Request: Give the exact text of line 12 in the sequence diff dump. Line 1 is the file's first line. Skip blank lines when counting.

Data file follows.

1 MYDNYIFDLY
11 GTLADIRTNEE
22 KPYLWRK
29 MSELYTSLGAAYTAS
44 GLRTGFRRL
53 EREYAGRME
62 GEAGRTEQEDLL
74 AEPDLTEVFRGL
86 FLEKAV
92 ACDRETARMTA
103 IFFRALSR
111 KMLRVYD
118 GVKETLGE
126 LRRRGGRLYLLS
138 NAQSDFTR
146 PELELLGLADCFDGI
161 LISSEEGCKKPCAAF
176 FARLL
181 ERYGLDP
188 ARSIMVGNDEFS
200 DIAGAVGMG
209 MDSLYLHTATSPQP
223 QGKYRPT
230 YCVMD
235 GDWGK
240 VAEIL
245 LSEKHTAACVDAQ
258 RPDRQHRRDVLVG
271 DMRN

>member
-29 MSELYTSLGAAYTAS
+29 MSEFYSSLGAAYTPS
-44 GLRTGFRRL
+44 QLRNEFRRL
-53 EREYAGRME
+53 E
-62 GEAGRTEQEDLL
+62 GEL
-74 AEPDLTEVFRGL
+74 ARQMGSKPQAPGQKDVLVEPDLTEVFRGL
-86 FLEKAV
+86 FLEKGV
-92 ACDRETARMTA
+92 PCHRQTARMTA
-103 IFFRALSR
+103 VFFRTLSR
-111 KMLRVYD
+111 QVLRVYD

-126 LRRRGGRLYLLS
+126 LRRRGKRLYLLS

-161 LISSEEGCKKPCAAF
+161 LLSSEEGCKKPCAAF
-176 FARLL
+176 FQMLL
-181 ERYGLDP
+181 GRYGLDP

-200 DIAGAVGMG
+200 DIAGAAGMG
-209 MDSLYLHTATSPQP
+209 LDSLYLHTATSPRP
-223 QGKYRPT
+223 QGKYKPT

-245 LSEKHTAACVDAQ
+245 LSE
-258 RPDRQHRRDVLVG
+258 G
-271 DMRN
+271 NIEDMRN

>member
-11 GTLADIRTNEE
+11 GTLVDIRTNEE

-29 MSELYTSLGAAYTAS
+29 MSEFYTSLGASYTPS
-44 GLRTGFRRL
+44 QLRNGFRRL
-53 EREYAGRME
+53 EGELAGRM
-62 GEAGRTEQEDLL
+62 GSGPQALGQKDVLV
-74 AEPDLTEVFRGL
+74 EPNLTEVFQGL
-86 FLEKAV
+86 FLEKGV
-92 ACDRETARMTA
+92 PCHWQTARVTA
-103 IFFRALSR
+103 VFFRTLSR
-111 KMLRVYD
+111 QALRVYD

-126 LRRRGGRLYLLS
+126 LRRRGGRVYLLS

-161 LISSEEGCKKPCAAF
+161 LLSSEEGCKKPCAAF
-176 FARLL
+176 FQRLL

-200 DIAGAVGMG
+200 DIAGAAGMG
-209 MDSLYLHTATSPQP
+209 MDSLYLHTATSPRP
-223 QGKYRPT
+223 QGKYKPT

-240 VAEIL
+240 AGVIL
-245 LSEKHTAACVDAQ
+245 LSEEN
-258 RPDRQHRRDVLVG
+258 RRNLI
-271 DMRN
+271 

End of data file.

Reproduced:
111 KMLRVYD